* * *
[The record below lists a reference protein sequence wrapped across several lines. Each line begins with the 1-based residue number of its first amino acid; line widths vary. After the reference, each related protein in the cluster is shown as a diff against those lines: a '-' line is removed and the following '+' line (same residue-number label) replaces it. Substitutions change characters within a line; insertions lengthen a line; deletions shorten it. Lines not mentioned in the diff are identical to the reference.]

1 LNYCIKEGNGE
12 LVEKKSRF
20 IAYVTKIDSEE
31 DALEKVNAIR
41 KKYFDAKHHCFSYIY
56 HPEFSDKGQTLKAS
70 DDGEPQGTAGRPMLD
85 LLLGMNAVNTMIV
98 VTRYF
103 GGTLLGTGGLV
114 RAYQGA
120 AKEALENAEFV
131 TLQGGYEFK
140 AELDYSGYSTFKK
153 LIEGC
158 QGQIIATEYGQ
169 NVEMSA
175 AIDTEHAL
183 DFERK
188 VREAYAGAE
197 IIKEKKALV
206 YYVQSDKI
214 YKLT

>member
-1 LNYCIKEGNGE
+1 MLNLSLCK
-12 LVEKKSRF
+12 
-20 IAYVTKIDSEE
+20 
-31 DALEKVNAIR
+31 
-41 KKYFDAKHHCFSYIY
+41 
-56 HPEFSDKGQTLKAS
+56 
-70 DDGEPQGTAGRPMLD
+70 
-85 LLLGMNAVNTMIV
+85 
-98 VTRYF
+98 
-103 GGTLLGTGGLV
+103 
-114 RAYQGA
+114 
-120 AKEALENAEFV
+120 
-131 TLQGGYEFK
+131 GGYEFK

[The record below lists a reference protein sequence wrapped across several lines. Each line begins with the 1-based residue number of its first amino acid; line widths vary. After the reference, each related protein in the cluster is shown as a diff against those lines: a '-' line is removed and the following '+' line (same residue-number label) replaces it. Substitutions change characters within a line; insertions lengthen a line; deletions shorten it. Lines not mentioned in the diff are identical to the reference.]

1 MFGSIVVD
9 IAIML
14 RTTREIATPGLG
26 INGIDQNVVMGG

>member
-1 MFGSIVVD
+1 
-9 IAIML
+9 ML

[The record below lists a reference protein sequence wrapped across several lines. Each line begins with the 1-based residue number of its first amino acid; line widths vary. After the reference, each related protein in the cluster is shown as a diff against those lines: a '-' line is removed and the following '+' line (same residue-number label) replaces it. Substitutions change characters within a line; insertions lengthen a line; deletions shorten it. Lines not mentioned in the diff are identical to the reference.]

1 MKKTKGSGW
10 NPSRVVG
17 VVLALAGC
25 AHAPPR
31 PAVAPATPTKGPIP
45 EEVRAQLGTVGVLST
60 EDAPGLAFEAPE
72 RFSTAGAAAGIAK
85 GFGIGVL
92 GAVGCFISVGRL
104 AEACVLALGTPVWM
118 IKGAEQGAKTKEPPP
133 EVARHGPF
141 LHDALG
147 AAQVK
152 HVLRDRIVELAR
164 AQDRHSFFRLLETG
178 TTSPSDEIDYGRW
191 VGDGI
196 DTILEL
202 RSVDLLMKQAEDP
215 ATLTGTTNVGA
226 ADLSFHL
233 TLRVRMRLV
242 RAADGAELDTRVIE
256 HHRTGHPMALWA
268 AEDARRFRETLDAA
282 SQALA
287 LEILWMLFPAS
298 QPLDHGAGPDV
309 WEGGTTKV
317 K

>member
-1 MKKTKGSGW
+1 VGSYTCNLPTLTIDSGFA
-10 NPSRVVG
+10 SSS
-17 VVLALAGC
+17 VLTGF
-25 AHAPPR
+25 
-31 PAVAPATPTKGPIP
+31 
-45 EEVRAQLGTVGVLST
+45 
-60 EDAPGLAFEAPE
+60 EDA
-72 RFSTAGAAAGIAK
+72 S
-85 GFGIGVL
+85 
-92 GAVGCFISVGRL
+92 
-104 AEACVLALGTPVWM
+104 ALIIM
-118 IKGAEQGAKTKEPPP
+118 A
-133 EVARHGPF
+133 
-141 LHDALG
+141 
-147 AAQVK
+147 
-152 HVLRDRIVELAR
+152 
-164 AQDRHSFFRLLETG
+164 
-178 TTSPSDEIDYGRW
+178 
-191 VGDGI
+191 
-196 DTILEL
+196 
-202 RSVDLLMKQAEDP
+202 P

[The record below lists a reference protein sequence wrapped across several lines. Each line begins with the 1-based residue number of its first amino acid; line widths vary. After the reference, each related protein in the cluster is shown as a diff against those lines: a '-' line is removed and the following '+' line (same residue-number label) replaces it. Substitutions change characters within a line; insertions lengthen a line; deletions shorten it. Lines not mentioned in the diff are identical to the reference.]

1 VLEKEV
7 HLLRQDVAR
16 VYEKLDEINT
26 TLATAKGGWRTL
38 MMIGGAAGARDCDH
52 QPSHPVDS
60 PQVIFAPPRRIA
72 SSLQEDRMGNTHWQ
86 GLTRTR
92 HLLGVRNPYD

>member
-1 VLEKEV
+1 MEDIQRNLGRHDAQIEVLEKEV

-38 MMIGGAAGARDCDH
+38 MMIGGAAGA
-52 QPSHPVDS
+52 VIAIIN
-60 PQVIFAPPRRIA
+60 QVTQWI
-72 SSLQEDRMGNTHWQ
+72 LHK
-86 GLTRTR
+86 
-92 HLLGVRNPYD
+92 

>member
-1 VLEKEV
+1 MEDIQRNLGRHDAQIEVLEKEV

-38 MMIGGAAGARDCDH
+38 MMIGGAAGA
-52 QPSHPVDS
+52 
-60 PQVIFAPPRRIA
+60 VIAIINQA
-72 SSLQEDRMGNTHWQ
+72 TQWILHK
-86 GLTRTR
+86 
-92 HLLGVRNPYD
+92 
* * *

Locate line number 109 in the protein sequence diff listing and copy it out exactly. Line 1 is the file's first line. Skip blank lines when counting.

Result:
+60 EDA